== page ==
In a number of countries, adult education in the public interest is exempt from VAT. We believe that a change in that might have a long-term negative impact on the economic performance of Europe. Europe needs, and will need in the future, highly competent citizens that can work and innovate in a technology rich environment as well as navigate their personal and civic development in increasingly complex societies. This demands access to learning. This also means that those who are less and least likely to participate in learning need to be encouraged to learn and have free and/or very cheap possibilities to join (adult) education. An introduction of VAT would undermine this. We believe that it is essential that people in Europe have access to learning opportunities – barriers to adult education are already very high, and financial reasons are a key barrier to learning.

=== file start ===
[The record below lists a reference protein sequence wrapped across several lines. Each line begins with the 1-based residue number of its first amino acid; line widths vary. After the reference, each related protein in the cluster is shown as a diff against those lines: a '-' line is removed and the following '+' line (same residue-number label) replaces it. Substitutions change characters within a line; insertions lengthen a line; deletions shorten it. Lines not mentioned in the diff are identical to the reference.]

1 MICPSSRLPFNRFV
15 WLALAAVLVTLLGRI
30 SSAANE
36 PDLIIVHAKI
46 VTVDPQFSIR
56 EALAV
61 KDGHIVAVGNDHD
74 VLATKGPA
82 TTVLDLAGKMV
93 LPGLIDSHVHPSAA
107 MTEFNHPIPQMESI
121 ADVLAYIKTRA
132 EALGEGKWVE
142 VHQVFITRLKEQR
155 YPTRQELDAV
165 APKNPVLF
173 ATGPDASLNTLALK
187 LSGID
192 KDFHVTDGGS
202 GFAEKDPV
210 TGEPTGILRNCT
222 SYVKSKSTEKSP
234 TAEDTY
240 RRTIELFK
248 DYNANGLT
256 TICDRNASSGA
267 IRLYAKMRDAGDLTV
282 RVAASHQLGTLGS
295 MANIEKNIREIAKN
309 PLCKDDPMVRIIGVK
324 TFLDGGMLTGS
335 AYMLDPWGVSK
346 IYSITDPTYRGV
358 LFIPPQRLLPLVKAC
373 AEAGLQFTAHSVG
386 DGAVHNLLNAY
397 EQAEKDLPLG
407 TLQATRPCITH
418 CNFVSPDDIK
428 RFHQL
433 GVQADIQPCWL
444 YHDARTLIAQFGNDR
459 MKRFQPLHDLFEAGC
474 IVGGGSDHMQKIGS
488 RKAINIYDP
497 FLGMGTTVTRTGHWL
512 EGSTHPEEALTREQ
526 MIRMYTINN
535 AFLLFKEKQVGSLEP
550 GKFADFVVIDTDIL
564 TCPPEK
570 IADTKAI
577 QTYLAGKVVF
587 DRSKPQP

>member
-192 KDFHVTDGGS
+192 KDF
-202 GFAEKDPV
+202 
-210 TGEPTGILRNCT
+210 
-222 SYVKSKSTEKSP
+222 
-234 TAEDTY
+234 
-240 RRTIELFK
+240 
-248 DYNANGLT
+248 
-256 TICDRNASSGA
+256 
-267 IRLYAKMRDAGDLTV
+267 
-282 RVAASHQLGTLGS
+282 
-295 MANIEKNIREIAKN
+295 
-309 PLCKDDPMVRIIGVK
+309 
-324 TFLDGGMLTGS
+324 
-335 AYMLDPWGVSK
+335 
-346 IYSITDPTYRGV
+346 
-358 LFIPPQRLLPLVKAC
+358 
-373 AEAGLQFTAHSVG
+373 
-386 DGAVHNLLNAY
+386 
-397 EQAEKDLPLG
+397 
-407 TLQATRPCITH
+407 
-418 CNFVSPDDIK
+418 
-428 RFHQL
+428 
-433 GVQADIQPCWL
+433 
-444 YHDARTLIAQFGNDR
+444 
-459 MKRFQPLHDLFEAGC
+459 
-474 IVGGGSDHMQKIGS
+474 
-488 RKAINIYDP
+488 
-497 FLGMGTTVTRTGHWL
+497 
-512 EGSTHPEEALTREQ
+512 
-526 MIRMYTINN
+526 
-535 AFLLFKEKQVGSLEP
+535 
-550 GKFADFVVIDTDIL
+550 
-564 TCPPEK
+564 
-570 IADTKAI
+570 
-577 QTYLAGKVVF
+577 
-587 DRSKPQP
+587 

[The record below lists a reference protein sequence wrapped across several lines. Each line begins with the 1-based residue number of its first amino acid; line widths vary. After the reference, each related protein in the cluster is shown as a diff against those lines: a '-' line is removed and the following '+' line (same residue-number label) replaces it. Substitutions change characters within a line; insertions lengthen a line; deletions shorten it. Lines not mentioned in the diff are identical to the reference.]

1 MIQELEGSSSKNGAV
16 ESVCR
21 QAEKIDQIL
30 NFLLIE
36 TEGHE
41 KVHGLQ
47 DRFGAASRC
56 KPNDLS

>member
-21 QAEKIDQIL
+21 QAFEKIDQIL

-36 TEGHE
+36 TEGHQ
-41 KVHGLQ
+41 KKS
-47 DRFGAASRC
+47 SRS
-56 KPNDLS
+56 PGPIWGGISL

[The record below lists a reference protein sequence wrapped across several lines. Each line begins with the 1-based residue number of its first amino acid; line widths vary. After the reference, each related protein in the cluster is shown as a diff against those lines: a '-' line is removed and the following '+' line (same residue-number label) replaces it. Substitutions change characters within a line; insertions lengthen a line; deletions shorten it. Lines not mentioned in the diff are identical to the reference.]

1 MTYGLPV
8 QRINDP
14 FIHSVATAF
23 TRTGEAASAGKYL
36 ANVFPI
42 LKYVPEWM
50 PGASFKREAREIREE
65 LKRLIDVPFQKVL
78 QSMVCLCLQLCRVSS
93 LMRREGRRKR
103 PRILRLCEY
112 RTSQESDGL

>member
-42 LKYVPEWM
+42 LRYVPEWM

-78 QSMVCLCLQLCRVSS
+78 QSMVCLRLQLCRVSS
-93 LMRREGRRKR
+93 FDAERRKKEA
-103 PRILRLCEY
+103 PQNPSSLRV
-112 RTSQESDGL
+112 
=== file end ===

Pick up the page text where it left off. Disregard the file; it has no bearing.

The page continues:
We would like to refer to two sources that will illustrate that point:

The European Education and Training 2020 strategy has set a target of 15% of adults participating in lifelong learning. Currently, the participation rate has been decreasing and stagnating around 9%. Member States will need to make an enormous effort to reach this target.

The recent PIAAC results published by the OECD also underline that 20% of Europeans do not have the basic skills to live full and productive lives. This is alarming and needs to be tackled through adult education.

Increasing the costs of adult education will hurt governments (who, in most cases, will provide support at least for basic skills training), adult education providers but also the European citizens who will not be able to find affordable adult education provision.